Boosting the women of Malawi

Special Commendation — Drivers of Change Individual Award: Emma Kaliya

Emma Kaliya played a critical role in initiating and driving the 50-50 campaign to increase the number of women parliamentarians in Malawi during the national elections this year.

Kaliya was inspired by the appointment of the country’s first woman vice-president, 47 years after independence. Her NGO, the Gender Coordination Network, launched the campaign to urge President Bingu wa Mutharika to consider a 50-50 gender representation in Parliament.

The campaign mobilised government and international development agencies to support many of the women who contested the elections. As a result, a record 234 women stood for election. Although the campaign’s 50% target was not reached, 42 women (22%) were elected into Parliament, against 14% previously.

‘We were guided by the Southern African Development Community and African Union protocol, which states that government is not sustainable if certain people are denied the opportunity to participate in decision-making. At national level we don’t have a law to help us,” says Kaliya.

Poverty in Malawi is largely about access to resources and this is controlled by a group of few, says Michael Nyirenda, who nominated Kaliya.

‘The few happen to be politicians who have predominately been men. By increasing the number of women in the decision-making forums of party caucuses and Parliament, pro-poor priorities are more likely to be reflected,” Nyirenda says.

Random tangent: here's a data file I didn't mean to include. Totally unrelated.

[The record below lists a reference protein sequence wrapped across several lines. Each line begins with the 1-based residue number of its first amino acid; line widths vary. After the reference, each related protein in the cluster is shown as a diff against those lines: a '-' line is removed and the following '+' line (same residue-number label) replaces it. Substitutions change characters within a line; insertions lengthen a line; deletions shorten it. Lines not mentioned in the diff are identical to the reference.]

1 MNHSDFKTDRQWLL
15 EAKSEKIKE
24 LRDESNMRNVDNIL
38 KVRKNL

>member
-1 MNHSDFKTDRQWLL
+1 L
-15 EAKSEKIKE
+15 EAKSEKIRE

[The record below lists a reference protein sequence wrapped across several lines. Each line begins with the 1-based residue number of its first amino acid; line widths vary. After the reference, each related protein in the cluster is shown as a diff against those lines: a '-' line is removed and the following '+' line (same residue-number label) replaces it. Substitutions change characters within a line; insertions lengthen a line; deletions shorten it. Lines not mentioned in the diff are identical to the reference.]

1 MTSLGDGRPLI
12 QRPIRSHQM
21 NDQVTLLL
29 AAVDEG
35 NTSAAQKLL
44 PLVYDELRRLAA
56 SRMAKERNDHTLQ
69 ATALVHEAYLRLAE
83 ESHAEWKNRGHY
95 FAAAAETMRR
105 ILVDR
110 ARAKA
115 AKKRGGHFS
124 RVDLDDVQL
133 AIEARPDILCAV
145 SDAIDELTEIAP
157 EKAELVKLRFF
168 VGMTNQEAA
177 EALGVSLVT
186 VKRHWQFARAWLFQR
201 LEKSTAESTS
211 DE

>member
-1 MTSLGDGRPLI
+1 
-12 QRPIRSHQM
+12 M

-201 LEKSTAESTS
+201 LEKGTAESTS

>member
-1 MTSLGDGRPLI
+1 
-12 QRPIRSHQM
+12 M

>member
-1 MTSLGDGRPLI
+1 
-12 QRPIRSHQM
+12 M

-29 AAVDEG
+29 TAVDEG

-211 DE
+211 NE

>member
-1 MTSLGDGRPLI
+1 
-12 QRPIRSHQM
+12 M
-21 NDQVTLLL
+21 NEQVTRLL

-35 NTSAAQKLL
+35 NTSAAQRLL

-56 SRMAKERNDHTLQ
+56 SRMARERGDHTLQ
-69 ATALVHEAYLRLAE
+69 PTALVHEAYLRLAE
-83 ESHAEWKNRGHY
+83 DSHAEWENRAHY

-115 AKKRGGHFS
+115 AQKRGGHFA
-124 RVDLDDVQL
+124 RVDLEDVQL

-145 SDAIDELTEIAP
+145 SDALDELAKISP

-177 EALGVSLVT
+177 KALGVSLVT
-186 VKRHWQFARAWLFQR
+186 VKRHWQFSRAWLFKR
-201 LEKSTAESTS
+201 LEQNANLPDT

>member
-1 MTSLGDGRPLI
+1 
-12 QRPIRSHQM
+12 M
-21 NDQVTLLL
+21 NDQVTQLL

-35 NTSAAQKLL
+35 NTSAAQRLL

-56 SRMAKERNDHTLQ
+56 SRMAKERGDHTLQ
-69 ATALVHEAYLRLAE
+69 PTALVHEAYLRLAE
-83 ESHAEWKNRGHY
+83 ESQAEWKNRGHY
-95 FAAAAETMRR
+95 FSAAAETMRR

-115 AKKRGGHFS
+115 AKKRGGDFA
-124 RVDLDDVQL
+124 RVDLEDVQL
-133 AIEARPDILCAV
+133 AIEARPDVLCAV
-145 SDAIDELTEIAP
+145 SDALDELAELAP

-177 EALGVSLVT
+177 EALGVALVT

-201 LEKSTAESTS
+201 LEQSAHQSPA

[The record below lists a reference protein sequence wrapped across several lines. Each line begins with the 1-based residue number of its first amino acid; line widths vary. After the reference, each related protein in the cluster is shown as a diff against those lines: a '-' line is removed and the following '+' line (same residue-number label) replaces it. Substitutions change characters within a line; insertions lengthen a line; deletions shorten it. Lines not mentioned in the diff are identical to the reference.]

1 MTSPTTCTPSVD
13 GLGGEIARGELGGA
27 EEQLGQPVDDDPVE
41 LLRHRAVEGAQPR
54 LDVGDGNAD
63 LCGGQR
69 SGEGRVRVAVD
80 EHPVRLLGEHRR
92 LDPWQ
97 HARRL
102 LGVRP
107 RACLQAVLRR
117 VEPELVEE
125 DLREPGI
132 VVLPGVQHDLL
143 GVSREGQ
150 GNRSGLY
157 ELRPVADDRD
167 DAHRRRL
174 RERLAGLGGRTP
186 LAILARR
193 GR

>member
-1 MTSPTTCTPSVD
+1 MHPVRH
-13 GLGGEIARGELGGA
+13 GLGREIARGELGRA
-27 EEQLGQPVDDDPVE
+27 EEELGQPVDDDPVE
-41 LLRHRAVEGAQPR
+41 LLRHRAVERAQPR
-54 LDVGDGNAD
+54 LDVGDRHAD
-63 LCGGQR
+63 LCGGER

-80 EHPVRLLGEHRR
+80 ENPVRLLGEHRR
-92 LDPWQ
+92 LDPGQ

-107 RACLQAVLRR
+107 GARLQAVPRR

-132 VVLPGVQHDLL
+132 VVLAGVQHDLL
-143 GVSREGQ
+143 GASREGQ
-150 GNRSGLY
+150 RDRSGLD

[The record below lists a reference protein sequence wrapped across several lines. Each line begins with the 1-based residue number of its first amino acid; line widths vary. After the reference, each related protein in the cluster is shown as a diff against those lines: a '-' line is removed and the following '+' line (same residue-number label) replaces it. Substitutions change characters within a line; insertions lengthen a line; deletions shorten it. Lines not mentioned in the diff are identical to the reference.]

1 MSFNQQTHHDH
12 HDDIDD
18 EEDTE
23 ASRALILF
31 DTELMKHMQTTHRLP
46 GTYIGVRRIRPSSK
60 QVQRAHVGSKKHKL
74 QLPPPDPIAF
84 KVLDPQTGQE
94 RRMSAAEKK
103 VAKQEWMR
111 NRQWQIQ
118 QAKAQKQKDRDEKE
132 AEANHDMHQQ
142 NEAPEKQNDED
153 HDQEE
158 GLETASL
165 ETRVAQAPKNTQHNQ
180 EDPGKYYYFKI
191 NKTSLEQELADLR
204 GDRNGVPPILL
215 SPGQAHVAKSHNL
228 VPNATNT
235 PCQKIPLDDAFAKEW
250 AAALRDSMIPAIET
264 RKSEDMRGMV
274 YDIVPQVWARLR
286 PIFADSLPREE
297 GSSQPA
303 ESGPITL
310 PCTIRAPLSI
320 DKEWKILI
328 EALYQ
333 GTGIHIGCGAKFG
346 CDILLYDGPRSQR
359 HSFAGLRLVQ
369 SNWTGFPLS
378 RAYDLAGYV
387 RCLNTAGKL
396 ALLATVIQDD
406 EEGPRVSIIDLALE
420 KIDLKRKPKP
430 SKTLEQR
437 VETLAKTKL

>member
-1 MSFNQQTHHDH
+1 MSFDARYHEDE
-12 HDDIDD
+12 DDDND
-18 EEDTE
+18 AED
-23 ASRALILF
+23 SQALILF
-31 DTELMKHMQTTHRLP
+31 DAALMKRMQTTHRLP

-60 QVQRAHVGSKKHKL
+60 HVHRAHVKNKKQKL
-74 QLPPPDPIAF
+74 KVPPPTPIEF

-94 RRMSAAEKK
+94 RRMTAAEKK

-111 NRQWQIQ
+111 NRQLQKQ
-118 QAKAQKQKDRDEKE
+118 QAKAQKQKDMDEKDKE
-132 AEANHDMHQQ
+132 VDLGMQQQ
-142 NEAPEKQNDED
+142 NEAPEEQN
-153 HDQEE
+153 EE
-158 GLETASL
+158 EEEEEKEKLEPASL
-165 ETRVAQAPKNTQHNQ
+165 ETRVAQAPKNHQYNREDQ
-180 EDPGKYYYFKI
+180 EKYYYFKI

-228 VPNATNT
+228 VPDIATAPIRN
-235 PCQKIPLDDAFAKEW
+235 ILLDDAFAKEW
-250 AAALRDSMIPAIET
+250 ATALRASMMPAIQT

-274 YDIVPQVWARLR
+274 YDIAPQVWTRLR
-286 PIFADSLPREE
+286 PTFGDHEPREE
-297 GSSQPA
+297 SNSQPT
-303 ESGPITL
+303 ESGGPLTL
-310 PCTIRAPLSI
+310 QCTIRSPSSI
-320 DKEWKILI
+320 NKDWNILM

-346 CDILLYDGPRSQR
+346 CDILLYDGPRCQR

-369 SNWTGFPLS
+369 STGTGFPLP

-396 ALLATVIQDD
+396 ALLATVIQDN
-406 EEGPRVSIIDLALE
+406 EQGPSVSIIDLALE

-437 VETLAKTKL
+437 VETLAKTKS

It is expected that such priorities will increasingly tilt public policy instruments and expenditure priorities in favour of poverty reduction. Reaching 22% was not easy, says Kaliya.

‘Women are generally not accepted into a lot of the existing political parties.” The campaign had to change a lot of pre-existing perceptions. ‘The 50-50 campaign was based on the equitable principle that Malawian women have as much right to be voted into office as Malawian men,” she says.

For her there is more work to be done. ‘We have seen what we have been able to achieve and we want to capitalise on political will to make gender issues a priority.”

The judges praised Kaliya’s role in helping to ensure that women’s rights are being successfully achieved in an increasing number of countries across the region. ‘She is truly a driver of change for progress in our region,” they said.

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